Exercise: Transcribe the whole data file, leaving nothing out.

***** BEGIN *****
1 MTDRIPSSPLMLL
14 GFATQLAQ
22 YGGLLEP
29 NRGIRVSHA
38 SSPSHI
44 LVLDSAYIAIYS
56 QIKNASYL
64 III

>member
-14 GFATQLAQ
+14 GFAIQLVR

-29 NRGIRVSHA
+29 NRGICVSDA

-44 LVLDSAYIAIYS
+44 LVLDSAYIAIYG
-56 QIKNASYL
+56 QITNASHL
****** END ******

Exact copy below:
1 MTDRIPSSPLMLL
14 GFATQLAQ
22 YGGLLEP
29 NRGIRVSHA
38 SSPSHI
44 LVLDSAYIAIYS
56 QIKNASYL
64 III

>member
-14 GFATQLAQ
+14 GFAIQLVR

-29 NRGIRVSHA
+29 NRGICVSDA

-44 LVLDSAYIAIYS
+44 LVLDSAYIAIYG
-56 QIKNASYL
+56 QITNASHL